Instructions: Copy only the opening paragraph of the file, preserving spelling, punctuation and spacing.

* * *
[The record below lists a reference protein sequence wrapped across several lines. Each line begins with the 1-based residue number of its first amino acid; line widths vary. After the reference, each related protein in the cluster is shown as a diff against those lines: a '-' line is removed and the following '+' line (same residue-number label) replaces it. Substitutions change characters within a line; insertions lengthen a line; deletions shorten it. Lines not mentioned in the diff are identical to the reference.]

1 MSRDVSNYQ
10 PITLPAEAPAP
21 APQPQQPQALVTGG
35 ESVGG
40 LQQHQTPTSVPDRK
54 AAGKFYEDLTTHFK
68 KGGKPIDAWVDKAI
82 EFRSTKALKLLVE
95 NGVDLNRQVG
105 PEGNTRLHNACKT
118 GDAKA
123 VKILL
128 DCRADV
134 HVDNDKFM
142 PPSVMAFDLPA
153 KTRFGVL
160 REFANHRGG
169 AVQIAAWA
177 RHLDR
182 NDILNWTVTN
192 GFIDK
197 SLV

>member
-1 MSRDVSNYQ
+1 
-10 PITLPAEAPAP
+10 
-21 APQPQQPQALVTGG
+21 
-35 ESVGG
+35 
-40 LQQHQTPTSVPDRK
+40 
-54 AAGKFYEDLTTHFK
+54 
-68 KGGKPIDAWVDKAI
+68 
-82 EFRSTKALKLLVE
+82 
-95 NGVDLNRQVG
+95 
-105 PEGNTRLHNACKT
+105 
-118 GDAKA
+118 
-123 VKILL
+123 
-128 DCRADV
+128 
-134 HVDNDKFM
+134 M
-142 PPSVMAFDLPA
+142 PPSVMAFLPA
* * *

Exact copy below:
[The record below lists a reference protein sequence wrapped across several lines. Each line begins with the 1-based residue number of its first amino acid; line widths vary. After the reference, each related protein in the cluster is shown as a diff against those lines: a '-' line is removed and the following '+' line (same residue-number label) replaces it. Substitutions change characters within a line; insertions lengthen a line; deletions shorten it. Lines not mentioned in the diff are identical to the reference.]